I Have a Dream

As of a few minutes ago, I discovered a new and very fun internet tool called Wordle. In searching for something cool to make a word cloud out of, I tried the Universal Declaration of Human Rights, the essay I am currently writing (about the concept of there being two "lefts" in Latin America) as well as this very blog. Then I settled on the most famous speech of one of the world's most inspirational figures: Martin Luther King Jr.
Here is my word cloud made of 100 words from "I Have a Dream." Honestly, Martin Luther King Day is probably my favorite holiday. I've already been thinking about what I'll do to celebrate. Everyone mark January 18th on your calendars! Go be inspired! And try out Wordle too.

Unfinished Posts of the Past: Civil Disobedience and Stimulus

I've been looking over posts that I still have saved as drafts, wondering if it would be possible to resurrect them. All of them are incomplete, of course, but I believe I found two that have enough substance to spark a little thought if anyone reads them. I know I never could get my mind back on the same track enough to finish writing these old unfinished posts and still do the original ideas justice, so instead I will post them in their incomplete state. Hopefully the reader will enjoy them, and maybe you can even add to them! 25 January 2009 Those who have read much of my writing may be aware of the emphasis I place on priorities - especially when it comes to ideals or idealistic goals. Perhaps most commonly I talk about priorities when it comes to animal rights; let's pursue human rights first, folks. Regardless, in readdressing the issue of pacifism recently I've come to the conclusion that my focus is misplaced when I talk about violence and war. Usually I only talk ab…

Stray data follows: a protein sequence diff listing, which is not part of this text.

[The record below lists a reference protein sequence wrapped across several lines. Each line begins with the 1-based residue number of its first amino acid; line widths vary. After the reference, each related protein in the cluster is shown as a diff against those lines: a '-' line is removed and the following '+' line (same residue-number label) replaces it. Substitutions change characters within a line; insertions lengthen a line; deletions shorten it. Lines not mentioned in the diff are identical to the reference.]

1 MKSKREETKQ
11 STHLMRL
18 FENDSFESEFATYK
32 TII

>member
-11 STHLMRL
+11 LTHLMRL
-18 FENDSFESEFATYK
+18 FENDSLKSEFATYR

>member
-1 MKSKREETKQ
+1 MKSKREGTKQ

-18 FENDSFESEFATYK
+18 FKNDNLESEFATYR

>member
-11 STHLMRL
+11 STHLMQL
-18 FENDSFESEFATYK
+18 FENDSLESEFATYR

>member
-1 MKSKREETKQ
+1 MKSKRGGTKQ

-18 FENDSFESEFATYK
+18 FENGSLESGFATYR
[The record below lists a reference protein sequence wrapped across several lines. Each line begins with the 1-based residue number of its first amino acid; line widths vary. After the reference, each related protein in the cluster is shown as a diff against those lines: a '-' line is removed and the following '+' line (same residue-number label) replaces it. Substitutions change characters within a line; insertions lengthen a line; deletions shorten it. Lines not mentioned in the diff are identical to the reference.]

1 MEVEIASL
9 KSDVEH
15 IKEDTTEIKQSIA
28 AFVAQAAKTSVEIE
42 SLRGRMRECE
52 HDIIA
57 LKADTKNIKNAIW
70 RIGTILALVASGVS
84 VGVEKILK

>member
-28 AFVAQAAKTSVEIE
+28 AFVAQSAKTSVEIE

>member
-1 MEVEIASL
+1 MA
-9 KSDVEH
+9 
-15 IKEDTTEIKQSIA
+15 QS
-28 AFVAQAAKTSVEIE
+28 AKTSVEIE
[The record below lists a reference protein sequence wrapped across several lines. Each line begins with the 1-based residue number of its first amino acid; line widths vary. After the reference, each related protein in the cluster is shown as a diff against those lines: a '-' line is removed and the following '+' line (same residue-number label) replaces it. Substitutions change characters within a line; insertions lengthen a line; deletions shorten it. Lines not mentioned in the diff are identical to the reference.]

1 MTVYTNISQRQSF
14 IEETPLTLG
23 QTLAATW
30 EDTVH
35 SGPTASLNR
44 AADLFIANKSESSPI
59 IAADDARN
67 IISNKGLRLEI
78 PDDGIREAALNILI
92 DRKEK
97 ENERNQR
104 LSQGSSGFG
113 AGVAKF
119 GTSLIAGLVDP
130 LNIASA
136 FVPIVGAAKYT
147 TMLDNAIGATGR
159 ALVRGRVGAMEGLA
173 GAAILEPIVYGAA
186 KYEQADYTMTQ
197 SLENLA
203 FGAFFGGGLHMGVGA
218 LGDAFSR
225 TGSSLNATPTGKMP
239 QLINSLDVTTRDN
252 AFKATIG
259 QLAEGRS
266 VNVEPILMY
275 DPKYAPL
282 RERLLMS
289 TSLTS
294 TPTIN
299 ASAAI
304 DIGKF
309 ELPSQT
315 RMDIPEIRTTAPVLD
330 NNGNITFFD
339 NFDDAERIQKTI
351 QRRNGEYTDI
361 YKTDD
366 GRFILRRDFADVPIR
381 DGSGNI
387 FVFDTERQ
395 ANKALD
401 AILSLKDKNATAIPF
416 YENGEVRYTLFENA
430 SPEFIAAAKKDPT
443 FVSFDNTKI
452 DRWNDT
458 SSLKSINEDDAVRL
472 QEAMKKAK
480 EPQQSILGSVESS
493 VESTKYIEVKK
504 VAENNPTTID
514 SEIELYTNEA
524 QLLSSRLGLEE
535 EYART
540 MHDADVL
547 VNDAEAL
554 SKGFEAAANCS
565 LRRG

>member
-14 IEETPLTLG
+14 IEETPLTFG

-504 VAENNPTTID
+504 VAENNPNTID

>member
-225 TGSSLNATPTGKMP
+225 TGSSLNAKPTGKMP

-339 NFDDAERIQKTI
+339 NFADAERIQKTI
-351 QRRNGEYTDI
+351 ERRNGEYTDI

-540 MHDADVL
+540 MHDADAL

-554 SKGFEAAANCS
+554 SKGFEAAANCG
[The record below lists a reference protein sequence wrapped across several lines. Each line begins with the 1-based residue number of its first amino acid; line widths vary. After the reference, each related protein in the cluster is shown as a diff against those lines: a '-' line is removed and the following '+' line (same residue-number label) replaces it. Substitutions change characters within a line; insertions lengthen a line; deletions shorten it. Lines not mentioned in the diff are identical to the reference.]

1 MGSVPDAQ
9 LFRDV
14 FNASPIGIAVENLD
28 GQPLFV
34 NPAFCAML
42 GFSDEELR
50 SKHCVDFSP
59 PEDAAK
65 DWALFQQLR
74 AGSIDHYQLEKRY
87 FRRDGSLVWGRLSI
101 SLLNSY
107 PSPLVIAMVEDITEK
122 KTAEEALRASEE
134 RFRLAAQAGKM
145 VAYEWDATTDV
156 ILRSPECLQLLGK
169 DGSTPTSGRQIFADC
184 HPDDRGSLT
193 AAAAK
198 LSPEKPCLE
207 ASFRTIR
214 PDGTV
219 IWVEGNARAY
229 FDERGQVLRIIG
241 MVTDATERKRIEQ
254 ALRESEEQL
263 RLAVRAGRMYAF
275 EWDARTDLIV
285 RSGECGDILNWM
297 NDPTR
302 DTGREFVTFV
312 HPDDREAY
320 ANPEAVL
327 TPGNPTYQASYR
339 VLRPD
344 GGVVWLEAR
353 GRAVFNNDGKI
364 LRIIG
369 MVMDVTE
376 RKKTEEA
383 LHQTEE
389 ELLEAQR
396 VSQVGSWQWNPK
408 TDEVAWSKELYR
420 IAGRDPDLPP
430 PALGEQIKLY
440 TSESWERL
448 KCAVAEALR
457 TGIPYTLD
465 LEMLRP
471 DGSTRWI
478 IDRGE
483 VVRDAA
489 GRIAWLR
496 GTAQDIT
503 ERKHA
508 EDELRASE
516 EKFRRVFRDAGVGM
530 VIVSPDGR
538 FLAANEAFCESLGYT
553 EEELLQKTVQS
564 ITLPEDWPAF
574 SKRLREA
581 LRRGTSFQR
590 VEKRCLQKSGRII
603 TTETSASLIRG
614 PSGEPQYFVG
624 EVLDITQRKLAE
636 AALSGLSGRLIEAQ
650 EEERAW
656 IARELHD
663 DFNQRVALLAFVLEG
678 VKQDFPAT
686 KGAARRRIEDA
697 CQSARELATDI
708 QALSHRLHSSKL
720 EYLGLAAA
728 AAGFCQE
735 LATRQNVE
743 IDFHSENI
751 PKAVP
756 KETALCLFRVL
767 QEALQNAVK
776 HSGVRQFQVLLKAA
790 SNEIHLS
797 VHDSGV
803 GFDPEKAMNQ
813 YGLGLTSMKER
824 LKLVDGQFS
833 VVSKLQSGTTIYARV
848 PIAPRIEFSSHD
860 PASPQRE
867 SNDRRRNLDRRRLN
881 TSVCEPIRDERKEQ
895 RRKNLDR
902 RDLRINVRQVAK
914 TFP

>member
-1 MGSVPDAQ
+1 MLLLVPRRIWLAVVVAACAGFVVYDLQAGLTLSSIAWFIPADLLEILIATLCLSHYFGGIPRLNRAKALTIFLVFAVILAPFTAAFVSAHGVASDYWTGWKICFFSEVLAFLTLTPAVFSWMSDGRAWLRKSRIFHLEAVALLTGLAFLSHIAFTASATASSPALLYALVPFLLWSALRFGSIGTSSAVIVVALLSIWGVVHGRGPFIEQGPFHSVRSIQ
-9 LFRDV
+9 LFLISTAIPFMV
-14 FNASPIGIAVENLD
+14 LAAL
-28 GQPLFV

The Fallacy of the "Clash of Civiliazations"

Three days of class and seven classes remain in my first semester of college: 2 French classes, my last proseminar session, and two lectures each of Econ and HAC. My last International Relations lecture was Friday. And after my classes are over, I will have six days for study, and then four days for the first four college finals of my life. Then I go home! - to the first Christmas of my adult life.

International Relations has not been my favorite class, especially because of its emphasis on theories that I feel greatly oversimplify very complex issues. In fact, a few times throughout the semester it was mentioned that the goal of these theories in International Relations is in fact to simplify things, because if we tried to take everything into account we'd be historians. Well, I for one WANT TO BE A HISTORIAN.

Despite this disagreement of mine with much of the foundation for the class, we still covered some pretty interesting ideas, including ones with which I've agreed and d…